‘The Old Haunts’, by Allan Radcliffe

Front cover of The Old Haunts by Allan Radcliffe: image shows two people walking down a path lined with fir trees.

Allan Radcliffe’s debut novel, The Old Haunts, is a moving exploration of how regret, mourning, self-discovery, and muted hope can shape one’s life. The protagonist and narrator, Jamie, is a Scottish schoolteacher from Edinburgh who has recently experienced the loss of both his parents and moved to London with his newly found actor boyfriend, Alex. The novel begins with the couple staying at a rented apartment in the heart of Scotland, located in rural Perthshire, where Jamie seeks to find, unsuccessfully, a childhood vacation home he used to visit with his parents. Here, Jamie grapples with the weight of his profound loss, pushing him to reflect on his closeted adolescence and the ensuing unresolved feelings toward his parents. Radcliffe continuously interweaves past and present storylines, showing how recollections about missed opportunities come to haunt possible futures unless they are reconsidered and unravelled in the present.

The novel’s focus on childhood memories is firmly connected to a sense of place. The rural Scottish setting and the narrative’s storytelling style powerfully evoke a rich tradition of folktales and fairytales. Radcliffe, who is already known as a successful short story writer, showcases the streamlined resourcefulness of his writing in the novel’s short sections. The suggestiveness of the prose combines seamlessly with the fantastical quality of the Scottish landscape, further contributing both to the novel’s celebration of fairytale lore and its blurring of timelines. The forest surrounding the holiday apartment, personified as it sighs, and the palpable darkness of the night resurface the childhood anxieties and feelings of loneliness that once haunted Jamie’s mind at the thought of the flimsiness of his parents’ lives.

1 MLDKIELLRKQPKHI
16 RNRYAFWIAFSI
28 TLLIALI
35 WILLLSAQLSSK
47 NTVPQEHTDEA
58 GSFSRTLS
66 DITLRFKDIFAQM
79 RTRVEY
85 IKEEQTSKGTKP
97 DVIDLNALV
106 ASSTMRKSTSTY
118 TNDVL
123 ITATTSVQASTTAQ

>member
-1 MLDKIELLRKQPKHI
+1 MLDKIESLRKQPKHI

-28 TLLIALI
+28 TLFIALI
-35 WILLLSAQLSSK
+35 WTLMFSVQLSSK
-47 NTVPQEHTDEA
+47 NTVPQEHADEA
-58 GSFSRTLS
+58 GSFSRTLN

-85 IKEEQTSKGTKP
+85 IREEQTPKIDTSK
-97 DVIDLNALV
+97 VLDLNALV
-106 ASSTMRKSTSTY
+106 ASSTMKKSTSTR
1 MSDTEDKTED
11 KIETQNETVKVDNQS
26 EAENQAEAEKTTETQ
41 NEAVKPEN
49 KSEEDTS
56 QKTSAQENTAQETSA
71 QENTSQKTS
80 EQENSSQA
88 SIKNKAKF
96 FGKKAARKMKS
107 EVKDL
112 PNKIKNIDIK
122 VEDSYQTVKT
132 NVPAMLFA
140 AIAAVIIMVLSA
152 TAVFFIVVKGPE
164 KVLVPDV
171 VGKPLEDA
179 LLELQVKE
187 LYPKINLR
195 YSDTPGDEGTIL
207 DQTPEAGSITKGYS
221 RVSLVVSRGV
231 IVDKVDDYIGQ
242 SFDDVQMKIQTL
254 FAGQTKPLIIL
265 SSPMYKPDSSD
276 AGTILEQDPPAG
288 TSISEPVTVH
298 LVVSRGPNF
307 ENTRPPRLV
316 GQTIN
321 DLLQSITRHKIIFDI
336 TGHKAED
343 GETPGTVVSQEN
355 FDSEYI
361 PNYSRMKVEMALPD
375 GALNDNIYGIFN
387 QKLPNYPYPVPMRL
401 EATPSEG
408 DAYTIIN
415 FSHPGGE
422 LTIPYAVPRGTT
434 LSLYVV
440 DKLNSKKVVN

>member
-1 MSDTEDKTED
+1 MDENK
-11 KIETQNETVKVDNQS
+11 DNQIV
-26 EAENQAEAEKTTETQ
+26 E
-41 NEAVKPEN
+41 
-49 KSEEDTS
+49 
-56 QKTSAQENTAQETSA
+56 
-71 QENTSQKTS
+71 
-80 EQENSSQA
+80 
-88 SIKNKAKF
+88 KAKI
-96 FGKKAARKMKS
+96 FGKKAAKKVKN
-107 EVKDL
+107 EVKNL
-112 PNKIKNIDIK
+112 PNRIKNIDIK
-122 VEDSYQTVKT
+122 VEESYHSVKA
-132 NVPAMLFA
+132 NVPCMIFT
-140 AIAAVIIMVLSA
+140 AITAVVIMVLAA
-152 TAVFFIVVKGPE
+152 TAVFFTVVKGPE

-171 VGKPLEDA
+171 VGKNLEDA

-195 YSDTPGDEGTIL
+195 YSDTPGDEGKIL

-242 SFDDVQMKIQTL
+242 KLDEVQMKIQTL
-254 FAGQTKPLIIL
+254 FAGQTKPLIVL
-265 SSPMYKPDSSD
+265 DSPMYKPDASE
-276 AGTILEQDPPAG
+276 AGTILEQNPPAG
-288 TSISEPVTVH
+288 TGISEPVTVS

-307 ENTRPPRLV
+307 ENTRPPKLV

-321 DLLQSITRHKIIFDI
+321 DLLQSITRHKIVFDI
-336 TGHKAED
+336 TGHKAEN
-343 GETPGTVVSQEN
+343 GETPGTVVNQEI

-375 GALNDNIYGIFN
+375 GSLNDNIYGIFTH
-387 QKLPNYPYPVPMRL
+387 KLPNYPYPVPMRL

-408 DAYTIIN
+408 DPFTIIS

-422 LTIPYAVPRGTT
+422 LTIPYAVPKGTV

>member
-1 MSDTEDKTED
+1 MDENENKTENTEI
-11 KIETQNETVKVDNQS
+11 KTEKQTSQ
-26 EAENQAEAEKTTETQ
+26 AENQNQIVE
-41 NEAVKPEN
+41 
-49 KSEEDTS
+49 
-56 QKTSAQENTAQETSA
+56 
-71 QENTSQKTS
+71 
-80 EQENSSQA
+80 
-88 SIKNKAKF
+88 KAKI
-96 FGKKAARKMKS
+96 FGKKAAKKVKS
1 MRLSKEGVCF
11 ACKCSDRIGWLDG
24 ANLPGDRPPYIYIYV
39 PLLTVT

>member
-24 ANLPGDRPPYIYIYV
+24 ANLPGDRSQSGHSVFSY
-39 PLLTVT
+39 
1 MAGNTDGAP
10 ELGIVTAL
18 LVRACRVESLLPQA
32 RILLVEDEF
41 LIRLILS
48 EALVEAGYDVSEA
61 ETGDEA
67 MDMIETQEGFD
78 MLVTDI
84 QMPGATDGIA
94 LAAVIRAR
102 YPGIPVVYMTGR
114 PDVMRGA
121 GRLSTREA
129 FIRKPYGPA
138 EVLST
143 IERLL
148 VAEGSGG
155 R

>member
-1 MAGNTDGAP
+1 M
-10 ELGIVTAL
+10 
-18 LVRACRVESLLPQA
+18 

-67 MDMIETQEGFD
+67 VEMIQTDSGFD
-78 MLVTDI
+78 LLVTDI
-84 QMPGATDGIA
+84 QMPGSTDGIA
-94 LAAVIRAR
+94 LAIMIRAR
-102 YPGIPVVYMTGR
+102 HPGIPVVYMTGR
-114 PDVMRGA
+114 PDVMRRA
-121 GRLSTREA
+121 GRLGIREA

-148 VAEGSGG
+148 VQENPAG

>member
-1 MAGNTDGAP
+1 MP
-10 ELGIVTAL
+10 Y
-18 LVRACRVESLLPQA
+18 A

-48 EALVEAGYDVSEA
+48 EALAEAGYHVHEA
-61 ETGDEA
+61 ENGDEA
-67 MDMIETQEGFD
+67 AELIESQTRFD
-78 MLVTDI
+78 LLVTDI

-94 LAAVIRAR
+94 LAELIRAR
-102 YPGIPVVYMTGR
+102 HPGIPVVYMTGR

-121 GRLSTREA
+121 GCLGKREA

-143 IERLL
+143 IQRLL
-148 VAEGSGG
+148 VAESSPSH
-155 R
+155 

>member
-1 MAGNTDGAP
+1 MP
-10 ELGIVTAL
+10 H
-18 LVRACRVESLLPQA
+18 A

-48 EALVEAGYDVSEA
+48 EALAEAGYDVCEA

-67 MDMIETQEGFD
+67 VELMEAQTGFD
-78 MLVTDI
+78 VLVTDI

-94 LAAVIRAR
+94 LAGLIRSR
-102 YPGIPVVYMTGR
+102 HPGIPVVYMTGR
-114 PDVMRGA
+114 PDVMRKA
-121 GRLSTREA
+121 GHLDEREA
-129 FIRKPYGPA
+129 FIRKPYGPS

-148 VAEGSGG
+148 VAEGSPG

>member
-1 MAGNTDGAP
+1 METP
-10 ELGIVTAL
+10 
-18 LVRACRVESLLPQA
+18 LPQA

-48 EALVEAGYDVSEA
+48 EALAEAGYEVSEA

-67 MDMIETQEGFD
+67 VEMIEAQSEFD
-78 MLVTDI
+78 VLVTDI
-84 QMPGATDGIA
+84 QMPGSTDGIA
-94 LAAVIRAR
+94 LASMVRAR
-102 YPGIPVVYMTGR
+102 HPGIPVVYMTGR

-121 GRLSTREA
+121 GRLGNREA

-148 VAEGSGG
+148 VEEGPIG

Radcliffe further crafts his evocative language around Jamie’s realisation of his sexuality, the process of coming out, and the sense of duty he feels toward his parents. The absence of a tangled plot provides ample space for deeper insights into Jamie’s development as a queer man. The episode of his coming out to his mother is only hinted at, as Jamie ‘began’, ‘making strings of words, out-of-body’, to which she replies, ‘Your life will be hard. You’ll be lonely. People will laugh at you’. By contrast, Alex’s upbringing within a larger family allows him to be more self-accepting of his sexuality, which also transpires in his pursuit of a dream acting career.

Set against the backdrop of Jamie’s teenage years is the context of Section 28, a discriminatory series of laws introduced by Margaret Thatcher’s government in 1988 to prevent schools and educators from advancing materials that acknowledged homosexuality as tolerable or as a legitimate alternative to heterosexual relations. Jamie recollects an article that came out in his final year at school in the Evening News about Councillor Waddell being caught performing sexual acts with another man, which coincided with the row over the repeal of Section 28.1 The episode reveals not only a broad cultural understanding of homosexuality as sinful, but also how such a collective mindset is shared by Jamie’s mother. He vividly remembers when she had called Waddell a ‘rotten bugger’ and had referred to a pop star on television as a ‘poof’ with his father’s backing, which strikes Jamie right in the chest.